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Mobility and Conflict


  • Sourav Bhattacharya
  • Joyee Deb
  • Tapas Kundu


We study the role of inter-group differences in the emergence of conflict. In our setting, two groups compete for the right to allocate societys resources, and we allow for costly intergroup mobility. The winning group offers an allocation, that the opposition can either accept, or reject and wage conflict. Expropriating a large share of resources increases political strength by attracting opposition members, but such economic exclusion implies lower per capita shares and higher risk of conflict. In equilibrium, allocations are non-monotonic in the cost of mobility. Moreover, limited commitment with respect to mobility gives rise to inefficient conflict in equilibrium.

Suggested Citation

  • Sourav Bhattacharya & Joyee Deb & Tapas Kundu, 2012. "Mobility and Conflict," CESifo Working Paper Series 3699, CESifo Group Munich.
  • Handle: RePEc:ces:ceswps:_3699

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    • Sourav Bhattacharya & Joyee Deb & Tapas Kundu, 2011. "Mobility and Conflict," Working Papers 11-20, New York University, Leonard N. Stern School of Business, Department of Economics.

    References listed on IDEAS

    1. Jean-Paul Azam, 2001. "The Redistributive State and Conflicts in Africa," Journal of Peace Research, Peace Research Institute Oslo, vol. 38(4), pages 429-444, July.
    2. Roland G. Fryer, Jr., 2006. "A Model of Social Interactions and Endogenous Poverty Traps," NBER Working Papers 12364, National Bureau of Economic Research, Inc.
    3. Francesco Caselli & Wilbur John Coleman II, 2013. "On The Theory Of Ethnic Conflict," Journal of the European Economic Association, European Economic Association, vol. 11, pages 161-192, January.
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    5. Fearon, James D., 1995. "Rationalist explanations for war," International Organization, Cambridge University Press, vol. 49(03), pages 379-414, June.
    6. Esteban, Joan & Ray, Debraj, 1994. "On the Measurement of Polarization," Econometrica, Econometric Society, vol. 62(4), pages 819-851, July.
    7. Wolfson, Michael C, 1994. "When Inequalities Diverge," American Economic Review, American Economic Association, vol. 84(2), pages 353-358, May.
    8. Juan G. Rodríguez & Rafael Salas, "undated". "Extended Bi-Polarization And Inequality Measures," Working Papers 10-03 Classification-JEL , Instituto de Estudios Fiscales.
    9. Daron Acemoglu & James A. Robinson, 2000. "Why Did the West Extend the Franchise? Democracy, Inequality, and Growth in Historical Perspective," The Quarterly Journal of Economics, Oxford University Press, vol. 115(4), pages 1167-1199.
    10. Fryer, Roland, 2007. "A Model of Social Interactions and Endogenous Poverty Traps," Scholarly Articles 2958480, Harvard University Department of Economics.
    11. Hirshleifer, Jack, 1995. "Anarchy and Its Breakdown," Journal of Political Economy, University of Chicago Press, vol. 103(1), pages 26-52, February.
    12. Alberto Alesina & Reza Baqir & William Easterly, 1999. "Public Goods and Ethnic Divisions," The Quarterly Journal of Economics, Oxford University Press, vol. 114(4), pages 1243-1284.
    13. Luigi Guiso & Paola Sapienza & Luigi Zingales, 2009. "Cultural Biases in Economic Exchange?," The Quarterly Journal of Economics, Oxford University Press, vol. 124(3), pages 1095-1131.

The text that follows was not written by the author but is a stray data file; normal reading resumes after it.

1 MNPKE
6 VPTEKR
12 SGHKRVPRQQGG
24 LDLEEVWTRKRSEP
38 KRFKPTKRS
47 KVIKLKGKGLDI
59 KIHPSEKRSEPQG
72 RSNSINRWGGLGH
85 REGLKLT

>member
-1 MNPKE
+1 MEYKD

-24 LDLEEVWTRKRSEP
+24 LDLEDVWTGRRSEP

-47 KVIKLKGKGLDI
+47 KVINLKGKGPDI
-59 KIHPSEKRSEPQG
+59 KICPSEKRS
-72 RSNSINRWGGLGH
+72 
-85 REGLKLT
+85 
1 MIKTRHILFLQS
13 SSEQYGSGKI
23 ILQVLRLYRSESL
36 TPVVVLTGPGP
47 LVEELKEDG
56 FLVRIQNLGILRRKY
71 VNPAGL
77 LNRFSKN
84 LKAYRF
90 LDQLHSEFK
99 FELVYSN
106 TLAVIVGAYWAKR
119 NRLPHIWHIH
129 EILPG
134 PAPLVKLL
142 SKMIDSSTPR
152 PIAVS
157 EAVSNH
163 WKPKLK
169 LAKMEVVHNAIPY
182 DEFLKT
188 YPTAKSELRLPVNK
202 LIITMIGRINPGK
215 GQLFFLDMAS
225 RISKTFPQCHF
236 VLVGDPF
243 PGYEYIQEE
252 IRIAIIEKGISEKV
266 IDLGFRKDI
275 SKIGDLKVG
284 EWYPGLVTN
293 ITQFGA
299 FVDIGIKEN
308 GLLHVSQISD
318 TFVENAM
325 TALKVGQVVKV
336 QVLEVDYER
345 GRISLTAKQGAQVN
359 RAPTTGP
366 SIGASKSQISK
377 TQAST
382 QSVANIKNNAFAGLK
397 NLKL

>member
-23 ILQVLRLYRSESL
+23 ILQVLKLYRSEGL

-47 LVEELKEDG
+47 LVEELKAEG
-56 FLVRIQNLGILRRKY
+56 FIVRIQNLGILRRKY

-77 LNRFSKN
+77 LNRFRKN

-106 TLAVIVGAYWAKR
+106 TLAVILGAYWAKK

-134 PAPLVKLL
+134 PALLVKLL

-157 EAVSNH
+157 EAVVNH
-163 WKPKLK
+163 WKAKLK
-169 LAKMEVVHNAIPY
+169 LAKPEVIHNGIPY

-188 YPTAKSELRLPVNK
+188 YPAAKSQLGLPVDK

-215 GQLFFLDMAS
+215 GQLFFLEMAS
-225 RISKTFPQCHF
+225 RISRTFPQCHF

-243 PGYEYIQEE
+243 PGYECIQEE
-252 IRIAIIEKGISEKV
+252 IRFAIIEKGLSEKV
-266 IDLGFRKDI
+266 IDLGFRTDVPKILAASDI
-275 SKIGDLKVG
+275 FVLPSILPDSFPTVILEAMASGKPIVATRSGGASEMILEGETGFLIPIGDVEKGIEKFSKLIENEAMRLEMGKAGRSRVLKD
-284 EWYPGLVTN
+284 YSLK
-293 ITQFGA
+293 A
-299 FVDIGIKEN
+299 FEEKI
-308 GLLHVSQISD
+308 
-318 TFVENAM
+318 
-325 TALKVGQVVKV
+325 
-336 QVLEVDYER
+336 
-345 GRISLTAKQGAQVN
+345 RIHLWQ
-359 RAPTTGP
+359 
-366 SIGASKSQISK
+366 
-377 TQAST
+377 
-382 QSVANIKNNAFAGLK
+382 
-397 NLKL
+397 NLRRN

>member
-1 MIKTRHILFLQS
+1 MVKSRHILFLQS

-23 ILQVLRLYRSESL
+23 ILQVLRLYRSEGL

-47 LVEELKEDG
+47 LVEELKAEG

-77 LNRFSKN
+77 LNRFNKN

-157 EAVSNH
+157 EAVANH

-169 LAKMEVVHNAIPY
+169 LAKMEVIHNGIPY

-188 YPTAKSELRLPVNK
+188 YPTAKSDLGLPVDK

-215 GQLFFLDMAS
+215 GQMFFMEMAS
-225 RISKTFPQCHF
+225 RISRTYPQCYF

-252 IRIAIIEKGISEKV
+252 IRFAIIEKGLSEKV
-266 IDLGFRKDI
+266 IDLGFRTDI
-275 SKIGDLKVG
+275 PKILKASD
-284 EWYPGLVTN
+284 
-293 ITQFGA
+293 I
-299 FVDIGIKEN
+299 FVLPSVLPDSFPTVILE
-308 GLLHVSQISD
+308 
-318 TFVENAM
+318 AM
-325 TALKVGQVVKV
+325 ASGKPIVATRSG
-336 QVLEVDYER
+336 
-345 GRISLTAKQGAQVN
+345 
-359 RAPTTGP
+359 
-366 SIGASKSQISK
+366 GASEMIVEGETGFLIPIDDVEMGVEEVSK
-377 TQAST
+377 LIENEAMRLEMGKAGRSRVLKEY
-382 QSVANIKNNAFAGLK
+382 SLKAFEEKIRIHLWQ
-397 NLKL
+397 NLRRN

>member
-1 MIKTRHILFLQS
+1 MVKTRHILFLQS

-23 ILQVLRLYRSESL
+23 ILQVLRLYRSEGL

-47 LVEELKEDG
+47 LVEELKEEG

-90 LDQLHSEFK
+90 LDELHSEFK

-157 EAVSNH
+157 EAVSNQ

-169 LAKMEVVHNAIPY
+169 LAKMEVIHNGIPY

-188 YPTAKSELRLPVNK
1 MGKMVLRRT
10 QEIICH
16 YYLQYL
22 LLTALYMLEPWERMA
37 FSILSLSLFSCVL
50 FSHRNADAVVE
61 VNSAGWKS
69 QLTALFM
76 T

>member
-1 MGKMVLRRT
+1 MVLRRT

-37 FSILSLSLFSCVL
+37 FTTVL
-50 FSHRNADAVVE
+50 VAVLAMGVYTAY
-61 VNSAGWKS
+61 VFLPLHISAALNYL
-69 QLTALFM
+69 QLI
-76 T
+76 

14. Grossman, Herschel I, 1991. "A General Equilibrium Model of Insurrections," American Economic Review, American Economic Association, vol. 81(4), pages 912-921, September.
    15. Gerard Padró i Miquel, 2007. "The Control of Politicians in Divided Societies: The Politics of Fear," Review of Economic Studies, Oxford University Press, vol. 74(4), pages 1259-1274.
    16. Roland G. Fryer, Jr. & Paul Torelli, 2005. "An Empirical Analysis of 'Acting White'," NBER Working Papers 11334, National Bureau of Economic Research, Inc.
    17. Paul Collier & Anke Hoeffler, 2004. "Greed and grievance in civil war," Oxford Economic Papers, Oxford University Press, vol. 56(4), pages 563-595, October.
    18. Alberto Alesina & Eliana La Ferrara, 2003. "Ethnic Diversity and Economic Performance," Harvard Institute of Economic Research Working Papers 2028, Harvard - Institute of Economic Research.
    19. repec:cup:apsrev:v:98:y:2004:i:04:p:529-545_04 is not listed on IDEAS
    20. repec:cup:apsrev:v:90:y:1996:i:04:p:715-735_20 is not listed on IDEAS
    21. Azam, Jean-Paul, 1995. "How to Pay for the Peace? A Theoretical Framework with References to African Countries," Public Choice, Springer, vol. 83(1-2), pages 173-184, April.
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    Cited by:

    1. Syropoulos, Constantinos & Zylkin, Thomas, 2015. "The Problem of Peace: A Story of Corruption, Destruction, and Rebellion," School of Economics Working Paper Series 2015-5, LeBow College of Business, Drexel University.
    2. repec:eee:deveco:v:127:y:2017:i:c:p:297-305 is not listed on IDEAS

    More about this item


    conflict; inter-group mobility; political competition; resource allocation;

    JEL classification:

    • D72 - Microeconomics - - Analysis of Collective Decision-Making - - - Political Processes: Rent-seeking, Lobbying, Elections, Legislatures, and Voting Behavior
    • D74 - Microeconomics - - Analysis of Collective Decision-Making - - - Conflict; Conflict Resolution; Alliances; Revolutions
    • D78 - Microeconomics - - Analysis of Collective Decision-Making - - - Positive Analysis of Policy Formulation and Implementation
    • P48 - Economic Systems - - Other Economic Systems - - - Political Economy; Legal Institutions; Property Rights; Natural Resources; Energy; Environment; Regional Studies


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